A lot of transplants from the lower 48 that come to Alaska simply don’t make it here. I would admit myself that it’s a radical change in both climate and general lifestyle. There’s a lot of creature comforts that just simply don’t exist in Alaska, like free 2 day shipping and inexpensive travel elsewhere. At least in the interior of Alaska, the winters are prominent and unforgiving. I think a lot of people come here under the impression that it’s romantic and in their head, it’s a lot easier than what it turns out to be.
For us, though, we’re some hardy souls. We feel like after nearly two years, we have what it takes to live and thrive here and have been excited to put down some roots. We’ve made good friends here in relatively short order and are constantly excited about what’s around the corner. Whether it’s an ice art show and visits to Santa Claus or the camping and travel season that gets us outdoors into new, stunning places. We enjoy living here, despite the challenges and difficulties that nature throws against us every single year.
So, the big news is that we’ve put in an offer on a house and all looks to be progressing well. What’s really exciting is that we’ll have a ton of space to throw down a large garden at the house as well as a little space to do indoor gardening year round. There is some great exposure on this property and while it’s not truly south-facing, the sunlight will be more than sufficient. We’ll have our own little two acre chunk out there! This will hopefully allow us to bring FrostyGarden.com into its full potential, with a lot more “free time” during the growing season and something to offer year round.
One of the major “drawbacks” to many properties in the interior of Alaska is that you’re basically “off grid” for everything except electricity. This is true for our new place. Our water costs will be astronomical, at least until we can get fully rigged up for hauling our own water from town. Our internet options are cellular only, so that means we’ll have very limited choices and will likely have to cut back on our online lifestyle. Our electricity is still going to be expensive and likely somewhat unreliable living out in the “sticks” as it were. Fortunately, we’ve all ready lived this lifestyle here as the first rental property we lived in here was just like it.
We’ve found that living in Alaska requires a positive attitude. We could look at those things as drawbacks, or, you can look at them as opportunities. The people who thrive here look at these things as opportunities. The people who don’t will usually return to the lower 48 eventually.
What we’re excited about is that this will pretty much force us into developing conservation focused gardens. Water is precious and expensive to have delivered here, so the more you conserve, the better it will be for our bottom line. We have several ideas ranging from using pump based drop emitter systems, installing gutters so we can capture rain water from our roof and even a low capacity water hauling system that we can use exclusively for gardening. We’ll probably end up using other methods as well. We are also thrilled to be able to step out on the back deck in the winter to view auroras right overhead.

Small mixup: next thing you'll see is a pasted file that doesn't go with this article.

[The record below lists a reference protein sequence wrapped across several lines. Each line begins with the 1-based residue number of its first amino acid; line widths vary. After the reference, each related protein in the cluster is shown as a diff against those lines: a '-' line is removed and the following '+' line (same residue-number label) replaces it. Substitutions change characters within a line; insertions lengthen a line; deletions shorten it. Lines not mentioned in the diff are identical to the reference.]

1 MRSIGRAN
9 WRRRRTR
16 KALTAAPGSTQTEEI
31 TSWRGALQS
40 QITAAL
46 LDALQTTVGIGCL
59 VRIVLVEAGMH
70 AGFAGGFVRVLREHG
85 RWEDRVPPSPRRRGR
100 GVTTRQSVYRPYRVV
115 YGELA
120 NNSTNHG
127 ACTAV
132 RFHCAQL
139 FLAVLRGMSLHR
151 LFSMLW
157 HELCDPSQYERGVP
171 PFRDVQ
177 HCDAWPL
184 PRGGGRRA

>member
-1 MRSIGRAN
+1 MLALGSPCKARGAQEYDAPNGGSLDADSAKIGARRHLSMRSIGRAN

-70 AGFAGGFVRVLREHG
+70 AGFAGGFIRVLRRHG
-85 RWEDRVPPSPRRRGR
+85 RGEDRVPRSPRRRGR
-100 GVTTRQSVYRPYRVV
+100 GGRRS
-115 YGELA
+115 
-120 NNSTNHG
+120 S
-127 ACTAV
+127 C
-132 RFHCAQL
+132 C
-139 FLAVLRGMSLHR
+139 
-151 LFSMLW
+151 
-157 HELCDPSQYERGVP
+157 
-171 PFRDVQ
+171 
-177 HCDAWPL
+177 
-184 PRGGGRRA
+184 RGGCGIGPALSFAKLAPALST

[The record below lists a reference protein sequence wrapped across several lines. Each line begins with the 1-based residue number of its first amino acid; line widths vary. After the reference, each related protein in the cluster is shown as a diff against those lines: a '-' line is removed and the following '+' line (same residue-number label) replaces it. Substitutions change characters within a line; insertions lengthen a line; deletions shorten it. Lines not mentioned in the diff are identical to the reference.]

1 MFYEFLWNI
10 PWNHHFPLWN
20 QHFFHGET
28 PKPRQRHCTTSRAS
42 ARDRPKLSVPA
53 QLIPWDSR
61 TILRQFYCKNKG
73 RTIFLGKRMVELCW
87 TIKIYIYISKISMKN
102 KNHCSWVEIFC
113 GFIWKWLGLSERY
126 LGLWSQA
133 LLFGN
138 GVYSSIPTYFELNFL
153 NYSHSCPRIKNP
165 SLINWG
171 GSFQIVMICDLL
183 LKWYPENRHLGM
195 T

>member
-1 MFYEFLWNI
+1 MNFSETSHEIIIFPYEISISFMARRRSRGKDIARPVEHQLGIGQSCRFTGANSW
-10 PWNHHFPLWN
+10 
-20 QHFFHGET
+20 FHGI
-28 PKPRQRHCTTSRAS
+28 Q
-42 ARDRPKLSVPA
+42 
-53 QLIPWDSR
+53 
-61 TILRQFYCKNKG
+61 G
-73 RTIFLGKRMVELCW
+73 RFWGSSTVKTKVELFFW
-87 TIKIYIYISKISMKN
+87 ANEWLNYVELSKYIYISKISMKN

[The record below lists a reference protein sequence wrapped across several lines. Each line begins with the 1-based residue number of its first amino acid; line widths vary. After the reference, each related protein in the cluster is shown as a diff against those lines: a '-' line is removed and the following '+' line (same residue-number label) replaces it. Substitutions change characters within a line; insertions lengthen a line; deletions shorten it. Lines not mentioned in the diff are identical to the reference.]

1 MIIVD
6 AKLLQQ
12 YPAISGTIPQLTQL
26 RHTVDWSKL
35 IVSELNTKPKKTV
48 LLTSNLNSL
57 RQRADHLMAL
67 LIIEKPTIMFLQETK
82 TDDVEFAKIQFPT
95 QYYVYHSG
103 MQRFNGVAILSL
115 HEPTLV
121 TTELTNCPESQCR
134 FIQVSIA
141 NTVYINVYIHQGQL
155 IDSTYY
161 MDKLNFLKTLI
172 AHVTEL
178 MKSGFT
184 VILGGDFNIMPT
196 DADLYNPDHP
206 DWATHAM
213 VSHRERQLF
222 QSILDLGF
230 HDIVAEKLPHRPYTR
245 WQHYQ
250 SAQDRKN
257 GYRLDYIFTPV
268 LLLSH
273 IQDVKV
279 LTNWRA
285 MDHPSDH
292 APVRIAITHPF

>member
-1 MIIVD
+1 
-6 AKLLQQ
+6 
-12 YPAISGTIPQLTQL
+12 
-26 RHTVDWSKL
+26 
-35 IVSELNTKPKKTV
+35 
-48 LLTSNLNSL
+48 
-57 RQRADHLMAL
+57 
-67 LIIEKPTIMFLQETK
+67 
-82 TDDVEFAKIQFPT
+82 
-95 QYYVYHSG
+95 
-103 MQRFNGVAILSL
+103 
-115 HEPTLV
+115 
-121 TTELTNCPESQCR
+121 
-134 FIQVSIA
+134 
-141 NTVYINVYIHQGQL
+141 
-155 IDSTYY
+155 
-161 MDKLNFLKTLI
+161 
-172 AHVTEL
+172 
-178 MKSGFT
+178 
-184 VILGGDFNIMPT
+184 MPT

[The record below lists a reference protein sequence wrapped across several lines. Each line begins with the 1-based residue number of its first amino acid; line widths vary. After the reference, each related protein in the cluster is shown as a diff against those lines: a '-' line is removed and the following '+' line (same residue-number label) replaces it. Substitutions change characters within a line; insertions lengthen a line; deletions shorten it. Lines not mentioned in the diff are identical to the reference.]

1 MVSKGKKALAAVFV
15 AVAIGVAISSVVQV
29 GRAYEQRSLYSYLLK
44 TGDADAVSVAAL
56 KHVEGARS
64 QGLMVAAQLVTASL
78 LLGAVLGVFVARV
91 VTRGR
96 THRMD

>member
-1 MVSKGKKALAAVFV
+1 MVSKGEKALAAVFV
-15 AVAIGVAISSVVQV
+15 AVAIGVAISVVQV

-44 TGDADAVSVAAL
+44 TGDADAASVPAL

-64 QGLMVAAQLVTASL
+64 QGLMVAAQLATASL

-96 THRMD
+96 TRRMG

Better yet, we will have access to many birch trees on the property, so we’ll be able to tap these for birch syrup each year. We did this relatively early on when we moved here and are super excited to make this an annual tradition. Now that we have an idea of what it’s going to take, we’ll be using the right tools to get the job done. We might even work towards planting a few more birch trees for future use and might dabble in planting some fruit trees.
Our plan at this point is to continue with our community gardening plans for this year. We simply don’t have enough time between now and our potential closing/moving dates to prepare the property for what we need it to do. We wish there was another way, because we’d love to eliminate the commute to our gardens, but we can’t risk losing a month of our growing season for us to figure it out.
Our immediate plan for the new place is to try to get at least four to eight large raised beds in place this year. This is a considerable investment on its own, but will allow us a lot of flexibility in the future. Beyond that, we’ll likely be building a few wide raised rows from the existing soil. The plan will be to hopefully get a reasonably large quantity of GHU compost delivered so we can fully outfit the raised beds and wide raised rows in place this summer. That means next year, we’ll be ready to plant in the new gardens and will have everything pretty much ready to go.
We are excited to share our plans and efforts here in the future. Our hope is to do write ups and even possibly videos for the efforts we’re putting into the place. We’ll also be able to bring you quality indoor gardening content later in the year once we have these things fully online. We’re planning on growing at least two or three hot pepper plants indoors this year, so this will be coming soon!